July 01, 2013
Following Up on Religious Liberty and SSM
I begin by thanking Rick on his posting of earlier this afternoon concerning Ross Douthat’s and Matthew Franck’s pieces on the impact of the SSM juggernaut, last week’s decisions by the Supreme Court of the United States, and the impact of the letter that several of my friends here at the Mirror of Justice (i.e., Tom Berg and Rick Garnett) have been sending to various officials and law makers around the country arguing for robust religious liberty protection should same-sex couples be granted the legal ability to marry in these officials’ jurisdictions. I am grateful to Tom and Rick and their fellow advocates who have joined them in drafting and submitting letters and legal briefs to these officials, and I am confident that these letters and other documents are filled with sound and objective reason. That is the way the law is supposed to be and on which it is supposed to be founded: principled, moral and containing sound rationale that is objectively based. However, if one listens to the “arguments” offered by jurists, advocates, and supporters of SSM, one will find that the justifications offered to support conclusions and decisions are not formulated and presented in the same fashion. The same can be said of abortion supporters; the same can be said of advocates for euthanasia legislation; and, the same can or will be said about the work of sponsors for other morally problematic issues in the coming years.
Quickly returning to the matter of SSM, the central argument offered by its supporters is the need for equality, equal protection of the laws, and the necessary due process needed to advance the first two themes just listed. But as I and others have argued here and elsewhere, the equality argument does not hold when subjected to unbiased scrutiny; therefore, the adjunct equal protection and due process issues ineludibly fail.
What is important to many folks promoting SSM—as is the case with those advancing “abortion rights”, and, I am sure, some of the other morally problematic subjects to which I have referred—is not contributing to a sound, just, and equitable legal system but to victory—a victory at any cost especially if the cost is borne by their opponents. If either defeat or only partial victory is the result of their efforts, they will persist and return to legislators and judges seeking what they want, and they will persevere until they get what they want. Their superficial argument seems attractive, perhaps even compelling, when the word “equality” or the phrases “equal protection” and “due process of law” are thrown into the mixture. But what is really going on is not the protection of authentic equality by advancing equal protection and due process, but is, rather, the sacrifice of critical and objective reasoning and a moral evaluation of that which is essential to sound theories and, therefore, sound practices of equal protection and due process. Who gets caught in all this and whose substantial interests in the matter are sacrificed become less and less important until the promoters of change obtain their goals. What does this do to the law, its rule, and the laws presumably made under our Constitution?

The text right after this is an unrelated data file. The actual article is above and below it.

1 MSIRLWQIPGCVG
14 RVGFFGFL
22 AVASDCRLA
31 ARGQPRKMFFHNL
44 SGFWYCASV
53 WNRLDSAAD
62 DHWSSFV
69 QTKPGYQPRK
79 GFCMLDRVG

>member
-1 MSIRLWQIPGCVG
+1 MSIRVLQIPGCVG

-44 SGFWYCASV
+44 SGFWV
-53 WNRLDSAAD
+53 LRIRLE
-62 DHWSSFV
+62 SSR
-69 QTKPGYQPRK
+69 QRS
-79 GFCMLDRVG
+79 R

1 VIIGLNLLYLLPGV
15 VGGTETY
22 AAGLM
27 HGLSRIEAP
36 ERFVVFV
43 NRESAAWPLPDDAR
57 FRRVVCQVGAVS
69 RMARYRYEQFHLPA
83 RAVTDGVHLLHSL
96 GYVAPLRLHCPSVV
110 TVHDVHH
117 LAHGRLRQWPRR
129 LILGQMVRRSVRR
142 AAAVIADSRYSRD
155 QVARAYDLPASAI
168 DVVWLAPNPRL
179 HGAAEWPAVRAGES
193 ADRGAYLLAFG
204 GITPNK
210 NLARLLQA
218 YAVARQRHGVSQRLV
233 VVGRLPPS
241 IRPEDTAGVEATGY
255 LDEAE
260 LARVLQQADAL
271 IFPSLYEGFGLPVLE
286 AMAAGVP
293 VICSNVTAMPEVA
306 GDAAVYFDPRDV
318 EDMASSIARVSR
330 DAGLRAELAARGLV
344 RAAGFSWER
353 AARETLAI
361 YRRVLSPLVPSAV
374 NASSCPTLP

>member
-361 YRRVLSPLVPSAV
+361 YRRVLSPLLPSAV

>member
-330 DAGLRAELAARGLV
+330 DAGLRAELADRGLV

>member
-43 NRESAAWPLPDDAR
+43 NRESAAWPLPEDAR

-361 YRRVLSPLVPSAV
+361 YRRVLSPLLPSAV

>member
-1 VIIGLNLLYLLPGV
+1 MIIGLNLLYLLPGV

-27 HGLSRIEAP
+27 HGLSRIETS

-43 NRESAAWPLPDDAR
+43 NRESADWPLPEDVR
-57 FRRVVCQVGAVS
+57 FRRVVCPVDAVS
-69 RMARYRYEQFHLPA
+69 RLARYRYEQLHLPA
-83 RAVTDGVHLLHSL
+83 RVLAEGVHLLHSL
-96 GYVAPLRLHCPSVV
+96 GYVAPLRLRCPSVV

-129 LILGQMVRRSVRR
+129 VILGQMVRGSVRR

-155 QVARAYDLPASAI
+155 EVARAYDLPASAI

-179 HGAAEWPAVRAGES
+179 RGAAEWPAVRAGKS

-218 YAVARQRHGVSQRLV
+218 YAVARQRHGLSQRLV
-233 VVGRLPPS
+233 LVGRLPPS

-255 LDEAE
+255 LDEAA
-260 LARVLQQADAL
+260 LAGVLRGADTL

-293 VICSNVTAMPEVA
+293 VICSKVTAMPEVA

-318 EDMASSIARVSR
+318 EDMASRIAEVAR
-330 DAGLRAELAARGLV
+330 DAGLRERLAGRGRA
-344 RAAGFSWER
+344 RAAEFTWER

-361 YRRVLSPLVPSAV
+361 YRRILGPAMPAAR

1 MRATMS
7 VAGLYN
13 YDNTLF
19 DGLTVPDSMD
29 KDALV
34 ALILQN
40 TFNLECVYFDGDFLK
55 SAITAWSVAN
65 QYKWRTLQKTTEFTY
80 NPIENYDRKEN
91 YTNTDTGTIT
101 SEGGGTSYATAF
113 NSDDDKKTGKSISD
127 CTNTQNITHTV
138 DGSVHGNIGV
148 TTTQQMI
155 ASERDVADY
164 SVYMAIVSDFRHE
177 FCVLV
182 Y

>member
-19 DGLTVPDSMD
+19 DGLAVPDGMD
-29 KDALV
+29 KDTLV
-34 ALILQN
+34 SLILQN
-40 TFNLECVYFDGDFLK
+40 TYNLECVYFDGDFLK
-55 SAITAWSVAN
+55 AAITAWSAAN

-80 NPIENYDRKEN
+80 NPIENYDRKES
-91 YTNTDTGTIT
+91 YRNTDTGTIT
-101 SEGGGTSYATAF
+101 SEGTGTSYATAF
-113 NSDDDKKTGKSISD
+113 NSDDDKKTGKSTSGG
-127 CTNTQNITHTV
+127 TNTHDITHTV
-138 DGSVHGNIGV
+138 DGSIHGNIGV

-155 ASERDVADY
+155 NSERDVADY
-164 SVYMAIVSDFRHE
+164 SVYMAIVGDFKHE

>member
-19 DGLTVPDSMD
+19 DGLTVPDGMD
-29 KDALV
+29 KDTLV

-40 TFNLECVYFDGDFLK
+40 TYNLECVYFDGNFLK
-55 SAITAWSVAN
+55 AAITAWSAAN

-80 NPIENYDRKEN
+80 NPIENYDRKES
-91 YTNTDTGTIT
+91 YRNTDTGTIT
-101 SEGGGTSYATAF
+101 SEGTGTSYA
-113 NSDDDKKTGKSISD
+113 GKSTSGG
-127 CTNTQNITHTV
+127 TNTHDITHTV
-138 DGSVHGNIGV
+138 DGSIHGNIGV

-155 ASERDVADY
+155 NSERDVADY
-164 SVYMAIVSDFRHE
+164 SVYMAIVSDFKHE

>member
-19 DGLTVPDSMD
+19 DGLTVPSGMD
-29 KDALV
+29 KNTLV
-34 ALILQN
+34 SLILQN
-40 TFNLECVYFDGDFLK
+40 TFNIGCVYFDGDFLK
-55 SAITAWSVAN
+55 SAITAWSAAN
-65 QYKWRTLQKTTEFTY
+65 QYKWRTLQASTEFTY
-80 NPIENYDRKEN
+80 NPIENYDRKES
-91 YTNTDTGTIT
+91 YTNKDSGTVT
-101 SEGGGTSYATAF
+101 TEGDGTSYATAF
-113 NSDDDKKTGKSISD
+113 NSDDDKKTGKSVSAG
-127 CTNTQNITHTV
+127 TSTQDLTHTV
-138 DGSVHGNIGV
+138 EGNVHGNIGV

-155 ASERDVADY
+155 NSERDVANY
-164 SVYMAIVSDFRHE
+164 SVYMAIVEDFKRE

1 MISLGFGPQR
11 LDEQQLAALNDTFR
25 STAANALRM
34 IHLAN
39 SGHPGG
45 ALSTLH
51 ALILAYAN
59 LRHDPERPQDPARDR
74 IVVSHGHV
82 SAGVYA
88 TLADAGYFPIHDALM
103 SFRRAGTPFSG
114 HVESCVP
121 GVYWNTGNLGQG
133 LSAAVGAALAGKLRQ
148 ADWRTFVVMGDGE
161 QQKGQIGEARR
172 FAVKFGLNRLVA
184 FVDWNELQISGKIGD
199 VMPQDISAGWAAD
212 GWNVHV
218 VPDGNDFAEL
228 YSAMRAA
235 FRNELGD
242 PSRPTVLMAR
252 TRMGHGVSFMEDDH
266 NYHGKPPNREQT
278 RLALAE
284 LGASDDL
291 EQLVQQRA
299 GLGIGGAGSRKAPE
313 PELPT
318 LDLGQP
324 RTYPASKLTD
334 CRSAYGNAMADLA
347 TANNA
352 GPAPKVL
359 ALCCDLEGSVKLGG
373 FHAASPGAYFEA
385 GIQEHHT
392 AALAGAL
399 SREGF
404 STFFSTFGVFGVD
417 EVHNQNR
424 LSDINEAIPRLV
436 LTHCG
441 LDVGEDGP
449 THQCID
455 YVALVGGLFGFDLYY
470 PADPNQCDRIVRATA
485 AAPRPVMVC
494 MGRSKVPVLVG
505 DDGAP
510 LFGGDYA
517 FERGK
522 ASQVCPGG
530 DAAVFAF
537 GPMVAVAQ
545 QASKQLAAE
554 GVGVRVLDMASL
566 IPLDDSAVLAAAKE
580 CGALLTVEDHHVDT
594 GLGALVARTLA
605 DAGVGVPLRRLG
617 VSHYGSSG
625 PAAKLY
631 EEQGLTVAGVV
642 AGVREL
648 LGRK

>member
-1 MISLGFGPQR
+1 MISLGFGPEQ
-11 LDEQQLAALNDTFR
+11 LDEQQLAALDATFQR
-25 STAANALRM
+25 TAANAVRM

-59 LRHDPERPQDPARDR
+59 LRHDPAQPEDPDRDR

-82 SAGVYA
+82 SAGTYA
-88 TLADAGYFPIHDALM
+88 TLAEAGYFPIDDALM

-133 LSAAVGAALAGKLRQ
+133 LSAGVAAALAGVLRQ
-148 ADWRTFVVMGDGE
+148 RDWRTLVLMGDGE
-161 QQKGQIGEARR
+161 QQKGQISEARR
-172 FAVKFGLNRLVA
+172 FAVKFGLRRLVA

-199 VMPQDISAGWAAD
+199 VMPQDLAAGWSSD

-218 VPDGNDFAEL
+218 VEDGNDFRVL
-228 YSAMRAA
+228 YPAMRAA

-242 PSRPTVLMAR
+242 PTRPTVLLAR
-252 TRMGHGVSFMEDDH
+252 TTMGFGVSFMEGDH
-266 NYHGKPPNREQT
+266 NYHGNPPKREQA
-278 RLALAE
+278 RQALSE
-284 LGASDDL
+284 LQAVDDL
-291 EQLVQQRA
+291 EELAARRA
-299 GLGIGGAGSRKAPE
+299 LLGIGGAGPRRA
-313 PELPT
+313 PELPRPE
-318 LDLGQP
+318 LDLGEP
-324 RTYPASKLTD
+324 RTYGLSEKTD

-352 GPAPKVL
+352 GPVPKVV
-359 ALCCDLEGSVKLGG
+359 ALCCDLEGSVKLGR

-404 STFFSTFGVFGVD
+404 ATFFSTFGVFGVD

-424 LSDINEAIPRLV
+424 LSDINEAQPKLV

They become totalitarian and positivist. And that is something which I do not think is compatible with our republican democracy or what the Framers of our basic law had in mind. If one thinks differently and reflects on the positive and despotic states since and including that of Henry VIII’s manufacture, one who sees merit in my perspective may also begin to connect the dots and realize what is going on. As one prominent academic sympathetic with the goals of SSM advocates has asserted in the recent past, when sexual liberty and religious liberty are in conflict, religious liberty (in spite of what the First Amendment objectively states) must yield to sexual liberty in most cases. Oddly enough, this is not in line with the plurality formula of liberty (a most problematic formulation, by the way) presented in Planned Parenthood v. Casey that presumably applies to everyone: “At the heart of liberty is the right to define one’s own concept of existence, of meaning, of the universe, and of the mystery of human life.”
Perhaps what will be added in due course is this addendum: “unless one’s understanding of these matters is also based, at least in part, on one’s exercise of religious freedom.” In essence, then, the subtext of the Casey formulation will be: “Liberty for me, but not for thee!” I would not be surprised if those who intentionally or unintentionally are leading us on to a path to the positivist state might be considering such an amendment to a definition of freedom that is already knotty.
Being one who hopes in goodness and truth prevailing, I pray that this will not happen and that people of good will, such as Rick and Tom, can arrest with their colleagues this dangerous movement in time.
However, I am sufficiently grounded in history to know that if the drive to the positivist state and legal system has succeeded before (as it has), it can happen again. And if it does, those of us interested in developing Catholic legal theory will likely have to find something else to occupy our time. Perhaps helping to reform legal education, which is proceeding more and more in the direction of ideologies that support the positivist mindset I have briefly discussed, might be something to consider—but I, for one, have always thought that this is an important part of the project of Catholic legal theory in the first place.